Optimal cardiometabolic health for individuals at risk of chronic lifestyle-related diseases results from interventions in which dietary intake is reduced and/or quality is improved, and exercise of sufficient mode, duration, and intensity is performed.[23,90] However, adherence to changes in habitual dietary patterns is often considered more arduous than medical therapy, and the majority of individuals report "a lack of time" as the major reason for not undertaking regular exercise. As such, the debate becomes "what priority should be given to modifying diet versus implementing exercise training for improving health outcomes?" As energy, via food, is required to sustain life, it is perhaps no surprise that dietary modifications are often the first in line of attack in the arsenal of lifestyle interventions to prevent/treat many metabolic diseases. Although there is an extensive menu of dietary options available to improve metabolic health outcomes, their success/failure, as with any exercise intervention, depends on long-term adherence. We believe that exercise training undertaken in accordance with national and international guidelines imparts greater whole-body and tissue-specific metabolic health benefits than any current dietary intervention. Whether TRE in humans confers additive benefits to disordered metabolism above and beyond those induced by exercise training remains to be determined experimentally.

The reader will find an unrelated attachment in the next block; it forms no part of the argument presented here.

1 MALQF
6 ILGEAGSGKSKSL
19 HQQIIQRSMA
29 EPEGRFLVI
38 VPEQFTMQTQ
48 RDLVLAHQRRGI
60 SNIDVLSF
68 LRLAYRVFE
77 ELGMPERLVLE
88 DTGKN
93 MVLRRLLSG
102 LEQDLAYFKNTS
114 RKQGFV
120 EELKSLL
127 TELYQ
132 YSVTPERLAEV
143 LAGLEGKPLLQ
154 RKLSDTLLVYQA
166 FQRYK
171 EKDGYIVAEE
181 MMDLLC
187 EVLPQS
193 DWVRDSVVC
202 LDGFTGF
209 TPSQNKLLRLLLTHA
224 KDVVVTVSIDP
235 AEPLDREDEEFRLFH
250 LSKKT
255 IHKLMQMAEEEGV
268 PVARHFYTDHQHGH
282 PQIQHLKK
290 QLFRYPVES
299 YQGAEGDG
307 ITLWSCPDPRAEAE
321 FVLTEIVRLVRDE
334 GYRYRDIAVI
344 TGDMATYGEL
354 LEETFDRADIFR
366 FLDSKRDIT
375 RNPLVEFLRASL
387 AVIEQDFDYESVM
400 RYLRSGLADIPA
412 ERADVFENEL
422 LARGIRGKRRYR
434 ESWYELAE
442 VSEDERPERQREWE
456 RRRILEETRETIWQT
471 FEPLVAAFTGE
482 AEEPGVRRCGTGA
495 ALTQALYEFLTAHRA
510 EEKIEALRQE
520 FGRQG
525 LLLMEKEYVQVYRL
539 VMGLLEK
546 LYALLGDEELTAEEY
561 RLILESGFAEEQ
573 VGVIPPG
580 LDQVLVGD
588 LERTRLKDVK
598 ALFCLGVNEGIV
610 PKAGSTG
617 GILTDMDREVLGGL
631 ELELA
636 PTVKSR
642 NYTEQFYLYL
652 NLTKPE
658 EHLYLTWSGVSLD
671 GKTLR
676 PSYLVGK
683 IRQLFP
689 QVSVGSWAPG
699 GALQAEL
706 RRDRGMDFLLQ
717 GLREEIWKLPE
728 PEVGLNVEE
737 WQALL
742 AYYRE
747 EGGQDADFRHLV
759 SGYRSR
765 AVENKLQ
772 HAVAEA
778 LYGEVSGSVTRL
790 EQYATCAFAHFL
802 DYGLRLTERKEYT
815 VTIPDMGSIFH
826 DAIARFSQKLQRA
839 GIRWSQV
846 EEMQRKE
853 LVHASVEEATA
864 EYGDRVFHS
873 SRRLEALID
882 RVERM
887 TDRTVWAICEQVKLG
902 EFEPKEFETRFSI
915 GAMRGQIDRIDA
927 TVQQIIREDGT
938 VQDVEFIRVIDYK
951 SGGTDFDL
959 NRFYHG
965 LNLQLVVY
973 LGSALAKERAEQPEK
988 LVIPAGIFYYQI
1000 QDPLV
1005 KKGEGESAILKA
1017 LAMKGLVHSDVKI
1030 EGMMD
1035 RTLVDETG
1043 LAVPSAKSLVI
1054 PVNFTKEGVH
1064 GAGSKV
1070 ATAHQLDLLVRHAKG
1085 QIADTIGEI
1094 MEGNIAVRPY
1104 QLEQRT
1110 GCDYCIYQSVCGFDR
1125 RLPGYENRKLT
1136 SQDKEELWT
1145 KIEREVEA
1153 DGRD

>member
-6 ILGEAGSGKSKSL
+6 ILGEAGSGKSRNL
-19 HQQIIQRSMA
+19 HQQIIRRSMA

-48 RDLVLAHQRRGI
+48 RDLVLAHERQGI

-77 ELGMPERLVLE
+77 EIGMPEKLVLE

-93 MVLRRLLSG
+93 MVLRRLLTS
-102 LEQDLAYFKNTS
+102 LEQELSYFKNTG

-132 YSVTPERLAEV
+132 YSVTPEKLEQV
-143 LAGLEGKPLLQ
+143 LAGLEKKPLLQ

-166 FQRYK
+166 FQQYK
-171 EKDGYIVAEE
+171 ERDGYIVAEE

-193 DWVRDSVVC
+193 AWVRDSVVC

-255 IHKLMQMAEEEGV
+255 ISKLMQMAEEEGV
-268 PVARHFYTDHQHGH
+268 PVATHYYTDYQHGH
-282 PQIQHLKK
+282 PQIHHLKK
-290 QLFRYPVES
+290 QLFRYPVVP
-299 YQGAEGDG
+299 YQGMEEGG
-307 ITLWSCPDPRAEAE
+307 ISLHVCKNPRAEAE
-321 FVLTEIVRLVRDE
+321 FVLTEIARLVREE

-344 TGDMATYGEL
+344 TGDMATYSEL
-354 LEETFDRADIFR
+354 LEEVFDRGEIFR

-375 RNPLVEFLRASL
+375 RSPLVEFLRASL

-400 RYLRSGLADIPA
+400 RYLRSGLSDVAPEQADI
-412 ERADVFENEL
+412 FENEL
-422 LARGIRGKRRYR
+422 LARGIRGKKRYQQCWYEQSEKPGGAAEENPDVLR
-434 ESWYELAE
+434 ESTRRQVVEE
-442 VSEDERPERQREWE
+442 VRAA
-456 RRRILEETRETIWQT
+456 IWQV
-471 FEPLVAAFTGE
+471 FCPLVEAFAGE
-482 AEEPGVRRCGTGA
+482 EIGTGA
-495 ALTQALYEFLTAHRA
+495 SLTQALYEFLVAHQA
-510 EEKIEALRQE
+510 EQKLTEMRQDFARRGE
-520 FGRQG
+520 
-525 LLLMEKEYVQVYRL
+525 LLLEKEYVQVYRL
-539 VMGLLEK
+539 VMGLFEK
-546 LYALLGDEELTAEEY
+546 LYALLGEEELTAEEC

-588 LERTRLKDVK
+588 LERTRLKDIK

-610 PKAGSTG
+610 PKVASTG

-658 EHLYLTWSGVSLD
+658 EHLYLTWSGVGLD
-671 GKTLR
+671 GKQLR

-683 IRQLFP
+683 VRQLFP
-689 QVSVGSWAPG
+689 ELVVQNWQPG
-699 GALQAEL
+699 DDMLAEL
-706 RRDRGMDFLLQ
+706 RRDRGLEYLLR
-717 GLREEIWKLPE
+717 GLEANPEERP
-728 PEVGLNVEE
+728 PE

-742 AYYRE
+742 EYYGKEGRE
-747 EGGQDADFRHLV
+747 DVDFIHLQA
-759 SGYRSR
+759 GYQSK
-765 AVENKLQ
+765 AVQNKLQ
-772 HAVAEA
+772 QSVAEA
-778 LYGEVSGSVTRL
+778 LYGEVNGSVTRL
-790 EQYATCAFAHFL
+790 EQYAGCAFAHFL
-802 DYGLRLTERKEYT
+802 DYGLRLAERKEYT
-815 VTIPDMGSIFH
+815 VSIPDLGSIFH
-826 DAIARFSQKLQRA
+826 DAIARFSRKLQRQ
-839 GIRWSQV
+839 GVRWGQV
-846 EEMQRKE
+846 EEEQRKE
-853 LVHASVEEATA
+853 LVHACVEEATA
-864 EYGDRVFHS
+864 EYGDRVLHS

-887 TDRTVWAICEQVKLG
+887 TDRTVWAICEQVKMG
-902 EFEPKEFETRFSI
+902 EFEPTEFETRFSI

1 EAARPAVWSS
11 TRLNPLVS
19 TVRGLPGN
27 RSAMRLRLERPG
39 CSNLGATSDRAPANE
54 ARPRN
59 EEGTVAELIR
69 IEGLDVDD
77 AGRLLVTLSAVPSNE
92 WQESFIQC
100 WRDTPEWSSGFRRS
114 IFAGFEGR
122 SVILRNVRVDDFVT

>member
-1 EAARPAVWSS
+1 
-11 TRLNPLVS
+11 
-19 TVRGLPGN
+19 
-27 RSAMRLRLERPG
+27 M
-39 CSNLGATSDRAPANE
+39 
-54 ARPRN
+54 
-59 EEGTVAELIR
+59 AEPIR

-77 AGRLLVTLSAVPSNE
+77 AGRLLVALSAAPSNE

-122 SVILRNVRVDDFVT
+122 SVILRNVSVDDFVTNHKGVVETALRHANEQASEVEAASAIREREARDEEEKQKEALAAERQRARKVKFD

The authors were funded by the following grants while writing this article: ESPEN Early Career Fellowship 2018 (E.B.P.), ACURF grant (ACURF2016000353; J.A.H. and E.B.P.), and Novo Nordisk Foundation Challenge grant (NNF14OC0011493; J.A.H. and E.B.P.).
Exerc Sport Sci Rev. 2020;48(1):4-10. © 2020 American College of Sports Medicine